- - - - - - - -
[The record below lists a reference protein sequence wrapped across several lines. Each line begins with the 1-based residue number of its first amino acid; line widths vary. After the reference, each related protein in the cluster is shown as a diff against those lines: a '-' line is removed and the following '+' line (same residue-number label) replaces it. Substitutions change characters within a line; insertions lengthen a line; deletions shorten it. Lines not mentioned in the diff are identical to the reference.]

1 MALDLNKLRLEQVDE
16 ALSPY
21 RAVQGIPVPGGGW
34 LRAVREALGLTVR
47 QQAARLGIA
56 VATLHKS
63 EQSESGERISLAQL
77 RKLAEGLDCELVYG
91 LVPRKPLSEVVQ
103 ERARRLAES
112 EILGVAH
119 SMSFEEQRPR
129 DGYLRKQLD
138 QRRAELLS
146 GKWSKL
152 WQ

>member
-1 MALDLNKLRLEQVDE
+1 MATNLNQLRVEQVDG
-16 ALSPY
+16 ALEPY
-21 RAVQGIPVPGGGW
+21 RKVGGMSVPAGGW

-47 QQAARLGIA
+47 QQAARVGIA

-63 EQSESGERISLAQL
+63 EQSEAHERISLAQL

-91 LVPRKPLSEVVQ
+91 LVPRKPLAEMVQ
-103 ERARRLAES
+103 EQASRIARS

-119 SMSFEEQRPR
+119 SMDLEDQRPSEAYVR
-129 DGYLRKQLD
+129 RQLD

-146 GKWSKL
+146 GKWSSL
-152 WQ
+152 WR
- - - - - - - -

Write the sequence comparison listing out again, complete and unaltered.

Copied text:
[The record below lists a reference protein sequence wrapped across several lines. Each line begins with the 1-based residue number of its first amino acid; line widths vary. After the reference, each related protein in the cluster is shown as a diff against those lines: a '-' line is removed and the following '+' line (same residue-number label) replaces it. Substitutions change characters within a line; insertions lengthen a line; deletions shorten it. Lines not mentioned in the diff are identical to the reference.]

1 MALDLNKLRLEQVDE
16 ALSPY
21 RAVQGIPVPGGGW
34 LRAVREALGLTVR
47 QQAARLGIA
56 VATLHKS
63 EQSESGERISLAQL
77 RKLAEGLDCELVYG
91 LVPRKPLSEVVQ
103 ERARRLAES
112 EILGVAH
119 SMSFEEQRPR
129 DGYLRKQLD
138 QRRAELLS
146 GKWSKL
152 WQ

>member
-1 MALDLNKLRLEQVDE
+1 MATNLNQLRVEQVDG
-16 ALSPY
+16 ALEPY
-21 RAVQGIPVPGGGW
+21 RKVGGMSVPAGGW

-47 QQAARLGIA
+47 QQAARVGIA

-63 EQSESGERISLAQL
+63 EQSEAHERISLAQL

-91 LVPRKPLSEVVQ
+91 LVPRKPLAEMVQ
-103 ERARRLAES
+103 EQASRIARS

-119 SMSFEEQRPR
+119 SMDLEDQRPSEAYVR
-129 DGYLRKQLD
+129 RQLD

-146 GKWSKL
+146 GKWSSL
-152 WQ
+152 WR